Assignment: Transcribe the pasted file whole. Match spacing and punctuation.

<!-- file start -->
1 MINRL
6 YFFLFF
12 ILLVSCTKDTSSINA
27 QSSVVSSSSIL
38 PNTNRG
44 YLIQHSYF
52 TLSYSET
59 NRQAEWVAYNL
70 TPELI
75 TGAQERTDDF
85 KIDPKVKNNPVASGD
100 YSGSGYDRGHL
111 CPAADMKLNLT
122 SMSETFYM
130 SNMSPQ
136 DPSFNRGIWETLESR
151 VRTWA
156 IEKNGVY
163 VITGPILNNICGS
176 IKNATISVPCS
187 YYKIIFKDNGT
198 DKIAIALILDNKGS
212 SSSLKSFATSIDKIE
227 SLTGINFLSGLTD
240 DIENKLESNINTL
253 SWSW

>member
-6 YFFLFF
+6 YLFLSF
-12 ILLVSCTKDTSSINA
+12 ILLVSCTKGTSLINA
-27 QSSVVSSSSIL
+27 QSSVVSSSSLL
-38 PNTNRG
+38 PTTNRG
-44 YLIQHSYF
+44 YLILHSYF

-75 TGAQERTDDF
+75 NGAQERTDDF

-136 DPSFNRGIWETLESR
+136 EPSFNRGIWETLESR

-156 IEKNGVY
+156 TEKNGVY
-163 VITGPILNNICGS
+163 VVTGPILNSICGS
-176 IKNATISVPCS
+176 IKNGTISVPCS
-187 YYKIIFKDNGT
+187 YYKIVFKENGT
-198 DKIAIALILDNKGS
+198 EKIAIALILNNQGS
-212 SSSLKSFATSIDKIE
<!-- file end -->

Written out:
1 MINRL
6 YFFLFF
12 ILLVSCTKDTSSINA
27 QSSVVSSSSIL
38 PNTNRG
44 YLIQHSYF
52 TLSYSET
59 NRQAEWVAYNL
70 TPELI
75 TGAQERTDDF
85 KIDPKVKNNPVASGD
100 YSGSGYDRGHL
111 CPAADMKLNLT
122 SMSETFYM
130 SNMSPQ
136 DPSFNRGIWETLESR
151 VRTWA
156 IEKNGVY
163 VITGPILNNICGS
176 IKNATISVPCS
187 YYKIIFKDNGT
198 DKIAIALILDNKGS
212 SSSLKSFATSIDKIE
227 SLTGINFLSGLTD
240 DIENKLESNINTL
253 SWSW

>member
-6 YFFLFF
+6 YLFLSF
-12 ILLVSCTKDTSSINA
+12 ILLVSCTKGTSLINA
-27 QSSVVSSSSIL
+27 QSSVVSSSSLL
-38 PNTNRG
+38 PTTNRG
-44 YLIQHSYF
+44 YLILHSYF

-75 TGAQERTDDF
+75 NGAQERTDDF

-136 DPSFNRGIWETLESR
+136 EPSFNRGIWETLESR

-156 IEKNGVY
+156 TEKNGVY
-163 VITGPILNNICGS
+163 VVTGPILNSICGS
-176 IKNATISVPCS
+176 IKNGTISVPCS
-187 YYKIIFKDNGT
+187 YYKIVFKENGT
-198 DKIAIALILDNKGS
+198 EKIAIALILNNQGS
-212 SSSLKSFATSIDKIE